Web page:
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Podocarpus nivalis - Hook.f.
                 
Common Name Alpine Totara
Family Podocarpaceae
USDA hardiness 7-11
Known Hazards Superficially similar to Taxus species, but this plant is definitely not poisonous[200].
Habitats Upper forest margins, sub-alpine slopes and occasionally in lowland forests of North and South Islands southwards from latitude 36° 50'[44]
Range New Zealand.
Edibility Rating  
Other Uses  
Weed Potential No
Medicinal Rating  
Care
Fully Hardy Moist Soil Semi-shade Full sun

Summary
Bloom Color: Yellow. Main Bloom Time: Early summer, Late summer, Mid summer. Form: Prostrate, Rounded, Spreading or horizontal.

Podocarpus nivalis Alpine Totara


Podocarpus nivalis Alpine Totara
   
Physical Characteristics
 icon of manicon of shrub
Podocarpus nivalis is an evergreen Shrub growing to 3 m (9ft) by 5 m (16ft) at a medium rate.
It is hardy to zone (UK) 7. It is in leaf 12-Jan, and the seeds ripen in October. The flowers are dioecious (individual flowers are either male or female, but only one sex is to be found on any one plant so both male and female plants must be grown if seed is required) and are pollinated by Wind.The plant is not self-fertile.
Suitable for: light (sandy), medium (loamy) and heavy (clay) soils and prefers well-drained soil. Suitable pH: acid and neutral soils. It can grow in semi-shade (light woodland) or no shade. It prefers moist soil.

Synonyms

Habitats
Woodland Garden Sunny Edge; Dappled Shade; Ground Cover;
Edible Uses
Edible Parts: Fruit.
Edible Uses:

Fruit - raw or cooked[1]. Sweet and pleasant to taste[105, 128, 173]. The fruit is about 7mm long[200].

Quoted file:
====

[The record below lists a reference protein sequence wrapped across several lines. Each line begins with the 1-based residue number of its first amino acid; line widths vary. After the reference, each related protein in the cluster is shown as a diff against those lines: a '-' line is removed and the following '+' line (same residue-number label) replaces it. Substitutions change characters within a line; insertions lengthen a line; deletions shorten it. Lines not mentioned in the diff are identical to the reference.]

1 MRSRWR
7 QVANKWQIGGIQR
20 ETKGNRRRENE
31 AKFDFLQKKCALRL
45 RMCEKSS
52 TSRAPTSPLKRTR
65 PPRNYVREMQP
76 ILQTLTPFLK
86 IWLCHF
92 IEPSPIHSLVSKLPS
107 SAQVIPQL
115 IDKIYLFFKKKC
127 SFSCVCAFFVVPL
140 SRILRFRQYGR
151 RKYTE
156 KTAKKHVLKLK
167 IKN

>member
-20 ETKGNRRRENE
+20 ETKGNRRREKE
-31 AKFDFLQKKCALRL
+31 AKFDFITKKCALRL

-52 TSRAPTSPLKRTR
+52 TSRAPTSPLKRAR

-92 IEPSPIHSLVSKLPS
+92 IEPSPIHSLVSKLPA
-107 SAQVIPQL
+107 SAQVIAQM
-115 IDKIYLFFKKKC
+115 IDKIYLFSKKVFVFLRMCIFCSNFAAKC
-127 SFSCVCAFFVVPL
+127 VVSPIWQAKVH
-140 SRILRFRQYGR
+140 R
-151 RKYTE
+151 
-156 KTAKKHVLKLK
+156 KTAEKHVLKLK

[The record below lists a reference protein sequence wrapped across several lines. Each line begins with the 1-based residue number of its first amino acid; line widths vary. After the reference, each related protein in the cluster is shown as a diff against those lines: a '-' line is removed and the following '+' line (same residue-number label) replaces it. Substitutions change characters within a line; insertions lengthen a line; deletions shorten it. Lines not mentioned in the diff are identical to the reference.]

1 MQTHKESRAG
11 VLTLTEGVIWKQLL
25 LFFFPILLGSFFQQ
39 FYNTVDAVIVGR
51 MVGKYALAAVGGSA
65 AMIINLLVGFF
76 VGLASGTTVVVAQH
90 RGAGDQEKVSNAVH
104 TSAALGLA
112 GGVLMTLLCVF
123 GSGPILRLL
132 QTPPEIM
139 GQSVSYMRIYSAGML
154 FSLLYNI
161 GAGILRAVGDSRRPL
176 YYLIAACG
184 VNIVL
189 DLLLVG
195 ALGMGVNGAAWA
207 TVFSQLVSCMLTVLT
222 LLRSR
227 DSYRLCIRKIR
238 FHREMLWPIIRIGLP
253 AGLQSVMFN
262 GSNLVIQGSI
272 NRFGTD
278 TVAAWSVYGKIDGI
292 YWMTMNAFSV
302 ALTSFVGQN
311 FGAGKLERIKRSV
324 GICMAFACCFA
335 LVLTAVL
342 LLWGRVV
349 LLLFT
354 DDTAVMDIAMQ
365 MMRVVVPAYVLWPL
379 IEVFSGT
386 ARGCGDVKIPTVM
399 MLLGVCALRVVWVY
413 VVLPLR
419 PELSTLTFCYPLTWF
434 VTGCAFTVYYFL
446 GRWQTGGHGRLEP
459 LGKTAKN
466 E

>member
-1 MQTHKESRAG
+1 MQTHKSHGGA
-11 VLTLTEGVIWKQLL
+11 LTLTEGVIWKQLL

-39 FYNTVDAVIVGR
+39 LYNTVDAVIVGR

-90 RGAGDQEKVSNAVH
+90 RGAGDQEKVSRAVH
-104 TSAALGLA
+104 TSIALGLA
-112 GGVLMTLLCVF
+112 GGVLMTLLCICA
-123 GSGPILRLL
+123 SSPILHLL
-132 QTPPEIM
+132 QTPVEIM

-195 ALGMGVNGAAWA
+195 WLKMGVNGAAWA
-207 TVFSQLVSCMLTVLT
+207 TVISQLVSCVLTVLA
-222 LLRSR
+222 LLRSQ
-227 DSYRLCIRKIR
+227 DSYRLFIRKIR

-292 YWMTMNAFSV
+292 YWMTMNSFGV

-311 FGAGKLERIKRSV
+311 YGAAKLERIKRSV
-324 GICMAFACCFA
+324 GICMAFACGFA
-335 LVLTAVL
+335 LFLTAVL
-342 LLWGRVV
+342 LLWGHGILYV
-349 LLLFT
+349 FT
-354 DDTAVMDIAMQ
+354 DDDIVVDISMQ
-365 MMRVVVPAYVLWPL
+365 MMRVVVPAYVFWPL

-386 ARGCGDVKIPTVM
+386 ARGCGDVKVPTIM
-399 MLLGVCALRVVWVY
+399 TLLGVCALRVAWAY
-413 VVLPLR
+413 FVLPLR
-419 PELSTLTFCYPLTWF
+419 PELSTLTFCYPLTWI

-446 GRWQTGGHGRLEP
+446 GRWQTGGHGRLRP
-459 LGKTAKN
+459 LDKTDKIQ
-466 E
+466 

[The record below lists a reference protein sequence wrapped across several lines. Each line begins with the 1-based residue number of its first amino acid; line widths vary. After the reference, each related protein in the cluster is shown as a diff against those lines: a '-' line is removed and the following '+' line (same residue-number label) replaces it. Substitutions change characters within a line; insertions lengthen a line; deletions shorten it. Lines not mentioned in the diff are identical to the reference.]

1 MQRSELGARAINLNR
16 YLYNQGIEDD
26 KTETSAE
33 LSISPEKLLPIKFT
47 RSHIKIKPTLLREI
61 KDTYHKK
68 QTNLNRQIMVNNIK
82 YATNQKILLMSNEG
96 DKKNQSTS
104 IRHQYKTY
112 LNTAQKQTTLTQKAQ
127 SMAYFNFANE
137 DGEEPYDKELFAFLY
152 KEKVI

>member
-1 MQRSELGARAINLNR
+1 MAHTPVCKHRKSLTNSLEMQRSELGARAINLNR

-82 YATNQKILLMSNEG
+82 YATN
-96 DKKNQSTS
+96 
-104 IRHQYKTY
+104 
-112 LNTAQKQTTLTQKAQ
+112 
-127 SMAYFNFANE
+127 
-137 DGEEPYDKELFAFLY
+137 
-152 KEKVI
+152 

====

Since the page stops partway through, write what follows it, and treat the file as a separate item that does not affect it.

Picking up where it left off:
Medicinal Uses
Plants For A Future can not take any responsibility for any adverse effects from the use of plants. Always seek advice from a professional before using a plant medicinally.



None known
Other Uses
Plants have a sprawling habit, the branches rooting as they grow, and can be grown as a tall ground cover[208]. They are best spaced about 1.2 metres apart[208].
Cultivation details
Landscape Uses:Border, Cascades, Erosion control, Foundation, Ground cover, Massing. Prefers a rich moist non-alkaline soil[167]. Shade tolerant, at least when young[200]. This species is hardy to about -25°c[200], though the plants grow best in mild winter areas with plenty of rainfall and high humidity[200]. They often fruit freely in Britain[200]. A very ornamental plant[1], it is very tolerant of trimming[200]. Plants in this genus are notably resistant to honey fungus[200]. Dioecious. Male and female plants must be grown if seed is required. Special Features: Not North American native, Inconspicuous flowers or blooms.
Propagation
The seed can be sown at any time of the year in a sandy soil in a warm greenhouse, though it is probably best sown as soon as it is ripe[1]. When they are large enough to handle, prick the seedlings out into individual pots and grow them on in the greenhouse for at least their first winter. Plant them out into their permanent positions in late spring or early summer, after the last expected frosts. Cuttings of half-ripe terminal shoots, 5 - 10cm long, July/August in a frame[78].

Books by Plants For A Future

Other Names
Found In
Australia, New Zealand*,
Weed Potential

Right plant wrong place. We are currently updating this section. Please note that a plant may be invasive in one area but may not in your area so it’s worth checking.

Conservation Status
IUCN Red List of Threatened Plants Status :
Related Plants
Latin NameCommon NameEdibility RatingMedicinal Rating
Nageia nagiNagi, Nagi Podocarpus, Broadleaf Podocarpus10
Podocarpus alpinusTasmanian Podocarp20
Podocarpus elatusAustralian Plum20
Podocarpus lawrencei 20
Podocarpus macrophyllusKusamaki, Yew plum pine, Buddhist Pine, Chinese Podocarpus, Chinese Yew Pine, Japanese Yew, Souther21
Podocarpus neriifoliusOleander Podocarp, Brown Pine22
Podocarpus nubigenusChilean Podocarp20
Podocarpus salignusWillowleaf Podocarp20
Podocarpus totaraTotara30
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Author
Hook.f.
Botanical References
1144200
Links / References
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Subject : Podocarpus nivalis  

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